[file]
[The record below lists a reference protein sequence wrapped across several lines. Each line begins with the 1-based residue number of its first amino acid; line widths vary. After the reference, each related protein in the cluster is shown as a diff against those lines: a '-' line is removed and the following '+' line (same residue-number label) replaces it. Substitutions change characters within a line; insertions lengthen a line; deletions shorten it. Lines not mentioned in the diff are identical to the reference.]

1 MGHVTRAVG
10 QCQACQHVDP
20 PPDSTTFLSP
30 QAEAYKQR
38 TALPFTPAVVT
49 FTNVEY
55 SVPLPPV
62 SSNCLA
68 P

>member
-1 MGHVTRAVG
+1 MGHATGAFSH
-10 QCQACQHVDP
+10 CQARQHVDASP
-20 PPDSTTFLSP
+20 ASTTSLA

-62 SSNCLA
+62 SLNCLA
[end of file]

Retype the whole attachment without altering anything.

[The record below lists a reference protein sequence wrapped across several lines. Each line begins with the 1-based residue number of its first amino acid; line widths vary. After the reference, each related protein in the cluster is shown as a diff against those lines: a '-' line is removed and the following '+' line (same residue-number label) replaces it. Substitutions change characters within a line; insertions lengthen a line; deletions shorten it. Lines not mentioned in the diff are identical to the reference.]

1 MGHVTRAVG
10 QCQACQHVDP
20 PPDSTTFLSP
30 QAEAYKQR
38 TALPFTPAVVT
49 FTNVEY
55 SVPLPPV
62 SSNCLA
68 P

>member
-1 MGHVTRAVG
+1 MGHATGAFSH
-10 QCQACQHVDP
+10 CQARQHVDASP
-20 PPDSTTFLSP
+20 ASTTSLA

-62 SSNCLA
+62 SLNCLA